I will be the first to admit that gardening was never something I figured that I would do. However, as we have ventured further down the path towards financial independence, gardening is one of those things that helps. Embarking upon our gardening journey with growing food has helped to increaser both our health and our wealth. So, here are some of the great tips we’ve learned so far to help us be more successful on our gardening journey.
Gardening for Health
Growing your own food can help you save money on groceries, if you do it right. But, gardening can take some really hard work in the beginning to finally get to the place of balance. Therefore, you’ll have to put in some sweat equity regularly, and be prepared to make mistakes. After all, the best way to learn anything is through the mistakes we make along the way!
No matter what your space is, there is a way to work a garden out. Some of the most common options are:
- a large space to garden – you can plant many different crops in rows, raised beds, stackable planters, or any combination
- a small patio or deck – hanging baskets, stacking planters, railing planters are the best options
Even though we have a large back yard, we have found that planting a lot of our crops in planter boxes works better for us. It helps reduce the number of weeds and pests, and it’s easier to keep all of the dogs out of our food.
gardening for wealth
According to the most recent report by the National Gardening Association (NGA), the number of households that participate in gardening has only continued to increase every year. I’m pretty confident that this is due to multiple reasons:
- COVID affected how people could get fresh food, so personal gardens gained popularity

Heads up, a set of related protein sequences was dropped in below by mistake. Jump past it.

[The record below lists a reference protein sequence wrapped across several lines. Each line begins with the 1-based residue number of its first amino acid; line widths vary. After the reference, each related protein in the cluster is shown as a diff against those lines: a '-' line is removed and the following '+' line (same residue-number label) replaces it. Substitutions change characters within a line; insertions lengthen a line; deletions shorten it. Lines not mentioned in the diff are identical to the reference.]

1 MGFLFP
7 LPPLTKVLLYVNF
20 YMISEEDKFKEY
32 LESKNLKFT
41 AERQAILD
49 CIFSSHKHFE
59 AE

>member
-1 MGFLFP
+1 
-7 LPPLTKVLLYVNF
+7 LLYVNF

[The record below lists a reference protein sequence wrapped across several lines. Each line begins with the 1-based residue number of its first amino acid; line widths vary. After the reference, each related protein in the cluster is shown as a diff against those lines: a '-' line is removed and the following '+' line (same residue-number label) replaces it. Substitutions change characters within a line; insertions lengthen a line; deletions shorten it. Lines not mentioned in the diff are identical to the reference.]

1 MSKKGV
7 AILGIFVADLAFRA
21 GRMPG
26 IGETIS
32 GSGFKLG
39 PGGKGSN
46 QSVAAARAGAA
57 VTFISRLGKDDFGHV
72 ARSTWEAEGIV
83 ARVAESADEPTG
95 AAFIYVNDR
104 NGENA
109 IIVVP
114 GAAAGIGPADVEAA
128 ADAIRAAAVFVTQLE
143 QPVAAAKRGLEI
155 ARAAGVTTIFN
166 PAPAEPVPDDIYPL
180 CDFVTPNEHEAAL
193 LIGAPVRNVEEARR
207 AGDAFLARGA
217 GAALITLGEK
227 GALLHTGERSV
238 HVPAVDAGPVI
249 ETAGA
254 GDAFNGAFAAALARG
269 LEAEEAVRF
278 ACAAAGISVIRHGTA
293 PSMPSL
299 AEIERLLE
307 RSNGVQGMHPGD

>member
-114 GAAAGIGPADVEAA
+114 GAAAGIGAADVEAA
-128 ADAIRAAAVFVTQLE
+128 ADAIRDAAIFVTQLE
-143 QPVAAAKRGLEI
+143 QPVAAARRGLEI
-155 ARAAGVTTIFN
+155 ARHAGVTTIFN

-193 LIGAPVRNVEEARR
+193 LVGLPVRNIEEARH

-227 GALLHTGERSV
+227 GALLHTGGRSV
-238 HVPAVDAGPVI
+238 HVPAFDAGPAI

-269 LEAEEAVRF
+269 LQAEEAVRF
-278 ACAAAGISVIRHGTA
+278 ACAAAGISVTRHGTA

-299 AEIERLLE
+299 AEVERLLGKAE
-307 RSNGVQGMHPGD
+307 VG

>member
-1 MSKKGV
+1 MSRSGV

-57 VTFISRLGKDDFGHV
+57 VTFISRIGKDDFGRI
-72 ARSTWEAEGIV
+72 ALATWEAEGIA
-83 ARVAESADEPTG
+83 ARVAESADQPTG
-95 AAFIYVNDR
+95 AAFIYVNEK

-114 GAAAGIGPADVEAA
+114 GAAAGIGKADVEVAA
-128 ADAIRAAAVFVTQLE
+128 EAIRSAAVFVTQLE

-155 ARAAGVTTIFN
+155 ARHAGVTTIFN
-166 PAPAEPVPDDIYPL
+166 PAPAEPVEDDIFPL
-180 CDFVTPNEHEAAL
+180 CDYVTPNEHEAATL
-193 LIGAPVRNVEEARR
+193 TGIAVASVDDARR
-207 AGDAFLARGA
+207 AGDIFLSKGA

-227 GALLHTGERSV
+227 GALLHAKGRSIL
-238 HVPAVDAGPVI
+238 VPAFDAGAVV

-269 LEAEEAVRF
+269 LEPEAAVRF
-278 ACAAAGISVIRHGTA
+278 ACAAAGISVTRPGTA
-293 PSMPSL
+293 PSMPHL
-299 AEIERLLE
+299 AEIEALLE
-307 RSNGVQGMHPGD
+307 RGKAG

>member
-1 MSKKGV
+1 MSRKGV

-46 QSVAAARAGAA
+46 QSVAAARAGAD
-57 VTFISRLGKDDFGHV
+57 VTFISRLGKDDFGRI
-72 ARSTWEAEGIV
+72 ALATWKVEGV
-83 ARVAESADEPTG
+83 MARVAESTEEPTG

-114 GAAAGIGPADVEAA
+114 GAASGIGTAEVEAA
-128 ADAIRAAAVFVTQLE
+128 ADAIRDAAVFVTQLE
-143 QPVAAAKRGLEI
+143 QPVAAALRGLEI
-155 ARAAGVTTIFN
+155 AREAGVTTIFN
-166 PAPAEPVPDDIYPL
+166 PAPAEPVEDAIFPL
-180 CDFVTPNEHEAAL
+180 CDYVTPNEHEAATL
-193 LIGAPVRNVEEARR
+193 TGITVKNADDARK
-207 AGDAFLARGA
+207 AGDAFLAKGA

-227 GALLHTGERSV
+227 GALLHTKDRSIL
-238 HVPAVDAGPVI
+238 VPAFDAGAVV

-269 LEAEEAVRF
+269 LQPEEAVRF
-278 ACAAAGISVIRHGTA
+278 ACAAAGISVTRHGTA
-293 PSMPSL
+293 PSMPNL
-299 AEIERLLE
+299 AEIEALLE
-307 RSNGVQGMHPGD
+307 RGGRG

- quality of fresh produce has declined throughout the years
- grocery prices have increased
- people have started taking more control over their health and wealth and food is a big part of that
On top of increasing individual health, the amount that a household can save on groceries can also increase. For the most part, having your own home garden can save you between $500 – $1000 per year. However, this can be based on:
- where you live
- your family size
- how many different crops you grow
- what kind of seeds and starters you choose to use
As an example, we are a family of 7, and were able to save a little over $600 the first year we started our food garden. And we only started out with a very small amount of crops, because of time and knowledge constraints. Seeing as we have expanded our garden this year, we are pretty excited to see how much more we can save this year.
Besides losing crops due to inexperience, choosing seeds can be the next more expensive part of at home gardening. Especially, if you are like us and only use organic seeds.
The reason we choose organic seeds only is due to the fact that we want all of the crops we grow to be organic from beginning to end. Organic seeds and growing everything organically, creates a better end result that is more nutrient dense. And we don’t run the risk of potentially toxic chemicals in our food or soil. Both of these are things extremely important to us, so we’re willing to pay more for it.. But, different strokes for different strokes, and this may not be where you land, which is perfectly fine.
Either way, the cost of the seeds you buy will all depend on whether they are:
- perennials (they come back every year without you having to replant)
- annuals(you will only get one crop out of them and will have to replant every year)
We prefer to plant perennial crops because I am not a huge fan of having to do the same work over and over again. It is hard enough work to keep the beds weeded and the pests away. Due to this, we are working on creating a more permaculture type of garden this year, which will naturally keep the pests away. But, we’ll just have to see how that goes!
Gardening for health and wealth summary
Overall, gardening can be a great way to increase both your health and your wealth. However, the costs of starting your garden can vary widely, depending on:
- where you live (cost of living)
- how big your family is
- how much room you have for a garden
- seed costs
- learning curve
When you first begin this journey, it will probably be overwhelming. As with everything life though, it gets easier with time and knowledge. Plus, it is so rewarding to be able to go outside and pick your own fresh fruits and veggies and not have to pay anything for it. There is almost nothing better, in my opinion, than being able to create meals right from my own backyard. And we are definitely healthier, and wealthier for it!
What are some of the greatest benefits you’ve had from starting your own food garden?